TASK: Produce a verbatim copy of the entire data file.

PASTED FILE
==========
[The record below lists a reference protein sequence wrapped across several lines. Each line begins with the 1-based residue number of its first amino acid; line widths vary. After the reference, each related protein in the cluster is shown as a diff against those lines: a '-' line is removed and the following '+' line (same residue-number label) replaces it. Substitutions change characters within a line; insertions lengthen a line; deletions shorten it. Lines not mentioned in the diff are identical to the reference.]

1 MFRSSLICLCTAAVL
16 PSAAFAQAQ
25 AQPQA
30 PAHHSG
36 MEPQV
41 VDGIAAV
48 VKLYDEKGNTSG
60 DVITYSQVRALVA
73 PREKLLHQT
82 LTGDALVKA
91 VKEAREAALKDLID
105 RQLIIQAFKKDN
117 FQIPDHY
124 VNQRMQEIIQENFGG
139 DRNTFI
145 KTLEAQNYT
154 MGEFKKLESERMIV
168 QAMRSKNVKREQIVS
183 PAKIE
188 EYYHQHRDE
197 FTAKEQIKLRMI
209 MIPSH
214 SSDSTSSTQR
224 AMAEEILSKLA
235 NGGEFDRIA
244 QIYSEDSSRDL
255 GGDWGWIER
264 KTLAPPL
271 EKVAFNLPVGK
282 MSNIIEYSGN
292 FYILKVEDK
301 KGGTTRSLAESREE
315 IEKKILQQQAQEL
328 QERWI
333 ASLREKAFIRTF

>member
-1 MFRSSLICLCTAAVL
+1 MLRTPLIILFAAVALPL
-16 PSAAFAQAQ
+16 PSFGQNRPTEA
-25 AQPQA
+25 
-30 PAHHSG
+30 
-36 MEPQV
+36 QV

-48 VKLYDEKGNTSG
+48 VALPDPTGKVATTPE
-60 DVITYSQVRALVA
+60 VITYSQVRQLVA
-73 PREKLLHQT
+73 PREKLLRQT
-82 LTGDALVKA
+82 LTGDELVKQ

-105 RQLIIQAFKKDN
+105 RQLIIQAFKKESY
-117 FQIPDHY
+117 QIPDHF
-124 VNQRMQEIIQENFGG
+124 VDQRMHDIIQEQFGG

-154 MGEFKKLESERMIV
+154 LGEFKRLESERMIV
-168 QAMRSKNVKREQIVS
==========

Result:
[The record below lists a reference protein sequence wrapped across several lines. Each line begins with the 1-based residue number of its first amino acid; line widths vary. After the reference, each related protein in the cluster is shown as a diff against those lines: a '-' line is removed and the following '+' line (same residue-number label) replaces it. Substitutions change characters within a line; insertions lengthen a line; deletions shorten it. Lines not mentioned in the diff are identical to the reference.]

1 MFRSSLICLCTAAVL
16 PSAAFAQAQ
25 AQPQA
30 PAHHSG
36 MEPQV
41 VDGIAAV
48 VKLYDEKGNTSG
60 DVITYSQVRALVA
73 PREKLLHQT
82 LTGDALVKA
91 VKEAREAALKDLID
105 RQLIIQAFKKDN
117 FQIPDHY
124 VNQRMQEIIQENFGG
139 DRNTFI
145 KTLEAQNYT
154 MGEFKKLESERMIV
168 QAMRSKNVKREQIVS
183 PAKIE
188 EYYHQHRDE
197 FTAKEQIKLRMI
209 MIPSH
214 SSDSTSSTQR
224 AMAEEILSKLA
235 NGGEFDRIA
244 QIYSEDSSRDL
255 GGDWGWIER
264 KTLAPPL
271 EKVAFNLPVGK
282 MSNIIEYSGN
292 FYILKVEDK
301 KGGTTRSLAESREE
315 IEKKILQQQAQEL
328 QERWI
333 ASLREKAFIRTF

>member
-1 MFRSSLICLCTAAVL
+1 MLRTPLIILFAAVALPL
-16 PSAAFAQAQ
+16 PSFGQNRPTEA
-25 AQPQA
+25 
-30 PAHHSG
+30 
-36 MEPQV
+36 QV

-48 VKLYDEKGNTSG
+48 VALPDPTGKVATTPE
-60 DVITYSQVRALVA
+60 VITYSQVRQLVA
-73 PREKLLHQT
+73 PREKLLRQT
-82 LTGDALVKA
+82 LTGDELVKQ

-105 RQLIIQAFKKDN
+105 RQLIIQAFKKESY
-117 FQIPDHY
+117 QIPDHF
-124 VNQRMQEIIQENFGG
+124 VDQRMHDIIQEQFGG

-154 MGEFKKLESERMIV
+154 LGEFKRLESERMIV
-168 QAMRSKNVKREQIVS